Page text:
Far worse than the trustee problem was the financial crisis. The local authorities of both Tower Hamlets and Hackney had cut off their grants on the grounds that the gallery was no longer sensitive to local needs. This had the knock-on effect of endangering the larger GLC and Arts Council grants. Lord Goodman, chairman of the Arts Council, fixed a meeting with the local authorities to ask them to rethink, but they failed to turn up. Later, Eric Moonman MP, a trustee who was quite rightly exasperated and furious at the whole situation, took me to see some local councillors, to persuade them of the local relevance of my programme. After all, Gilbert & George, who showed both in my day and in Nicholas Serota's, were local artists. I remember Eric saying in desperation at one point, 'Mr Glazebrook wants to bring a show from the East End of Rotterdam.' This remark referred to a crowd-pulling show, sponsored by the Daily Express, called Salvador Dali: Art in Jewels. The councillors wouldn't budge.
In the end, the GLC and the Arts Council agreed to give us enough to keep the doors open. I tried to get more out of the then chairman of the Arts Council's art panel, Sir John Pope-Hennessy. 'I think you could do some interesting things with posters,' he squeaked over lunch, fixed up by a mutual friend.
Because of the international reputation Bryan Robertson had built up, we were able to survive 1969 with shows sponsored by foreign governments and other bodies. Brazil paid for Oiticica. Canada paid for two shows and Israel for one. I enjoyed working on Helen Frankenthaler, the last of Bryan's American shows. In 1970 David Hockney saved us with his lithograph, 'Pretty Tulips', in an edition of a hundred. The Hockney catalogue, selling at £1, made a good profit too, enough to risk publishing a substantial catalogue for the show of Modem Chairs. arranged by Carol Hogben from the V&A's circulation department, and bumped up by Observer sponsorship. My American assistant Helene Winer arranged a marvellous Robert Graham show. We were offered a great Don Judd show from Holland and because of David's generosity we could pay the hiring fee. The Hockney show was the most popular since Rauschenberg in 1964. The British Council toured it abroad and paid our transport costs.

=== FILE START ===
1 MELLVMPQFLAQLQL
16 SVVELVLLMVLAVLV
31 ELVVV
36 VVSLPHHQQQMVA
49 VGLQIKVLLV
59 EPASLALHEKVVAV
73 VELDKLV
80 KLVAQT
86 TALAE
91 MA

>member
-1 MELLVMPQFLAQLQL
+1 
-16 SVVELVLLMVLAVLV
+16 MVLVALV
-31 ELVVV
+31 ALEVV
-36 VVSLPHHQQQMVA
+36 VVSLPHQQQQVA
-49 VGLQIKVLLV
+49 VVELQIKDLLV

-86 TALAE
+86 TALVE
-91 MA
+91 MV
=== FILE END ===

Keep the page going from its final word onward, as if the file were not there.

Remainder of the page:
By now I felt we had earned an increase in our grants. I went before the Arts Council art panel to beg. I failed but, oddly enough, the Arts Council — or rather Lord Goodman — helped in my struggle to bring back the Whitechapel's upper gallery, which had been let out since the war. The 1971 programme of nine shows, including Jack Smith, Kenneth and Mary Martin, Gilbert & George and Richard Long doesn't look too bad on paper, in retrospect, but I couldn't afford to publish catalogues, plan my own shows or plan ahead, so I resigned. I preferred to resign rather than bow to the pressure of the time, in the light of the recent arrival of the Hayward, Serpentine and new ICA galleries, to lower standards. I was deeply disappointed but I'm sure it was the right thing to do.
The Whitechapel Centenary exhibition runs until 20 May.